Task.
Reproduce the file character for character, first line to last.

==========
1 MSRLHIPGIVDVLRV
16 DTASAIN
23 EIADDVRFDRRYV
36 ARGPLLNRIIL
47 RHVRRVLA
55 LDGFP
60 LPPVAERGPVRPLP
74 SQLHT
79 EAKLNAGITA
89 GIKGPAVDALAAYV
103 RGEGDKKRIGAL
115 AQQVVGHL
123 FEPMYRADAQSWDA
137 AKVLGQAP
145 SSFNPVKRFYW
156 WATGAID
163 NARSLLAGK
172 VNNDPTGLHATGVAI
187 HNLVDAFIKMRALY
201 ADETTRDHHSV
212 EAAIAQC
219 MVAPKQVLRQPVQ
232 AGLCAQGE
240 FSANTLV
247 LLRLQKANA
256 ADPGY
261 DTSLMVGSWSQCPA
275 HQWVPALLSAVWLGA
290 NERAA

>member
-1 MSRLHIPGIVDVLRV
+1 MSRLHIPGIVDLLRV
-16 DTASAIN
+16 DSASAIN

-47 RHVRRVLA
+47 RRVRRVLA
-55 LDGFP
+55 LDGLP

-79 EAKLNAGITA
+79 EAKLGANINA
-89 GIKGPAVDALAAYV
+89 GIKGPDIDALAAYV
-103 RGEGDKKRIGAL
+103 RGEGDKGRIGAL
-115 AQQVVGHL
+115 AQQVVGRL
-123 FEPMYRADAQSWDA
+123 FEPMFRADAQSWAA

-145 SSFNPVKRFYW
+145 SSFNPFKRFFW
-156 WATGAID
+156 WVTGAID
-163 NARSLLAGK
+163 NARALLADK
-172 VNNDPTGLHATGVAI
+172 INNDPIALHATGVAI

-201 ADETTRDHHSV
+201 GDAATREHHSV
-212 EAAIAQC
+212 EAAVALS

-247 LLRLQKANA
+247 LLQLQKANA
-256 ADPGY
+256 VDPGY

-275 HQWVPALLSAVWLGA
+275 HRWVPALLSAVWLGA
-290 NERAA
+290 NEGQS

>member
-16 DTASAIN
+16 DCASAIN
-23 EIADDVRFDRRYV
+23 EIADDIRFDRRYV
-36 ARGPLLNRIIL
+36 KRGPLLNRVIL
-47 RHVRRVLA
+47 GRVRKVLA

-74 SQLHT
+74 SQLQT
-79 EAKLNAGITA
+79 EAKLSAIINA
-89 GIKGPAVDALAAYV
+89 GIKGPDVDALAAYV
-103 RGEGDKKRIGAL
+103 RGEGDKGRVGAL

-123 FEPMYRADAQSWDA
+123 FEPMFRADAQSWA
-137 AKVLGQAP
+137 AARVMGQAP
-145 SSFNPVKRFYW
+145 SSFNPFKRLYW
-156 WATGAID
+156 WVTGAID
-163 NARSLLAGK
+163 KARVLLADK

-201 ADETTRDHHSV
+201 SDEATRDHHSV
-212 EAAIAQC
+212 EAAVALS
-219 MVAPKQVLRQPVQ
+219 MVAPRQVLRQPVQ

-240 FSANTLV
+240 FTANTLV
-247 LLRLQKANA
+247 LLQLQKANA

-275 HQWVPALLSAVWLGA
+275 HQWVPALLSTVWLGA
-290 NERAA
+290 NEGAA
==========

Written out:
1 MSRLHIPGIVDVLRV
16 DTASAIN
23 EIADDVRFDRRYV
36 ARGPLLNRIIL
47 RHVRRVLA
55 LDGFP
60 LPPVAERGPVRPLP
74 SQLHT
79 EAKLNAGITA
89 GIKGPAVDALAAYV
103 RGEGDKKRIGAL
115 AQQVVGHL
123 FEPMYRADAQSWDA
137 AKVLGQAP
145 SSFNPVKRFYW
156 WATGAID
163 NARSLLAGK
172 VNNDPTGLHATGVAI
187 HNLVDAFIKMRALY
201 ADETTRDHHSV
212 EAAIAQC
219 MVAPKQVLRQPVQ
232 AGLCAQGE
240 FSANTLV
247 LLRLQKANA
256 ADPGY
261 DTSLMVGSWSQCPA
275 HQWVPALLSAVWLGA
290 NERAA

>member
-1 MSRLHIPGIVDVLRV
+1 MSRLHIPGIVDLLRV
-16 DTASAIN
+16 DSASAIN

-47 RHVRRVLA
+47 RRVRRVLA
-55 LDGFP
+55 LDGLP

-79 EAKLNAGITA
+79 EAKLGANINA
-89 GIKGPAVDALAAYV
+89 GIKGPDIDALAAYV
-103 RGEGDKKRIGAL
+103 RGEGDKGRIGAL
-115 AQQVVGHL
+115 AQQVVGRL
-123 FEPMYRADAQSWDA
+123 FEPMFRADAQSWAA

-145 SSFNPVKRFYW
+145 SSFNPFKRFFW
-156 WATGAID
+156 WVTGAID
-163 NARSLLAGK
+163 NARALLADK
-172 VNNDPTGLHATGVAI
+172 INNDPIALHATGVAI

-201 ADETTRDHHSV
+201 GDAATREHHSV
-212 EAAIAQC
+212 EAAVALS

-247 LLRLQKANA
+247 LLQLQKANA
-256 ADPGY
+256 VDPGY

-275 HQWVPALLSAVWLGA
+275 HRWVPALLSAVWLGA
-290 NERAA
+290 NEGQS

>member
-16 DTASAIN
+16 DCASAIN
-23 EIADDVRFDRRYV
+23 EIADDIRFDRRYV
-36 ARGPLLNRIIL
+36 KRGPLLNRVIL
-47 RHVRRVLA
+47 GRVRKVLA

-74 SQLHT
+74 SQLQT
-79 EAKLNAGITA
+79 EAKLSAIINA
-89 GIKGPAVDALAAYV
+89 GIKGPDVDALAAYV
-103 RGEGDKKRIGAL
+103 RGEGDKGRVGAL

-123 FEPMYRADAQSWDA
+123 FEPMFRADAQSWA
-137 AKVLGQAP
+137 AARVMGQAP
-145 SSFNPVKRFYW
+145 SSFNPFKRLYW
-156 WATGAID
+156 WVTGAID
-163 NARSLLAGK
+163 KARVLLADK

-201 ADETTRDHHSV
+201 SDEATRDHHSV
-212 EAAIAQC
+212 EAAVALS
-219 MVAPKQVLRQPVQ
+219 MVAPRQVLRQPVQ

-240 FSANTLV
+240 FTANTLV
-247 LLRLQKANA
+247 LLQLQKANA

-275 HQWVPALLSAVWLGA
+275 HQWVPALLSTVWLGA
-290 NERAA
+290 NEGAA